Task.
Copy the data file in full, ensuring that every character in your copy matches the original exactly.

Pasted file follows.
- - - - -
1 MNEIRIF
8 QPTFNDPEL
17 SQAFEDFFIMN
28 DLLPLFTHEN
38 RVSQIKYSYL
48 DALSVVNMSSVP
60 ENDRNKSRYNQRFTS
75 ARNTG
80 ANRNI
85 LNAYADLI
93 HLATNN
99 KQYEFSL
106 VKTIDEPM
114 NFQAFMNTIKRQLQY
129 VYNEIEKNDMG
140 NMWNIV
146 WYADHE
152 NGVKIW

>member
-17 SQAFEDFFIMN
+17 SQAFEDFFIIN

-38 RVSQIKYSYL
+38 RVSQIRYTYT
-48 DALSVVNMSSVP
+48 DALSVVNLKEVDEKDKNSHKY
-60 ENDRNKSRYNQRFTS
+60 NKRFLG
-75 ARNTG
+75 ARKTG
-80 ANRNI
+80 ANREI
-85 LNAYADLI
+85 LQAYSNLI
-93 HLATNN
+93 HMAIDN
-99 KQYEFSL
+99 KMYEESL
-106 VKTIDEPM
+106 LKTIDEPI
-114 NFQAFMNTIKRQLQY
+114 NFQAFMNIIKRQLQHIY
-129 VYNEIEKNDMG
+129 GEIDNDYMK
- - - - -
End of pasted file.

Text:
1 MNEIRIF
8 QPTFNDPEL
17 SQAFEDFFIMN
28 DLLPLFTHEN
38 RVSQIKYSYL
48 DALSVVNMSSVP
60 ENDRNKSRYNQRFTS
75 ARNTG
80 ANRNI
85 LNAYADLI
93 HLATNN
99 KQYEFSL
106 VKTIDEPM
114 NFQAFMNTIKRQLQY
129 VYNEIEKNDMG
140 NMWNIV
146 WYADHE
152 NGVKIW

>member
-17 SQAFEDFFIMN
+17 SQAFEDFFIIN

-38 RVSQIKYSYL
+38 RVSQIRYTYT
-48 DALSVVNMSSVP
+48 DALSVVNLKEVDEKDKNSHKY
-60 ENDRNKSRYNQRFTS
+60 NKRFLG
-75 ARNTG
+75 ARKTG
-80 ANRNI
+80 ANREI
-85 LNAYADLI
+85 LQAYSNLI
-93 HLATNN
+93 HMAIDN
-99 KQYEFSL
+99 KMYEESL
-106 VKTIDEPM
+106 LKTIDEPI
-114 NFQAFMNTIKRQLQY
+114 NFQAFMNIIKRQLQHIY
-129 VYNEIEKNDMG
+129 GEIDNDYMK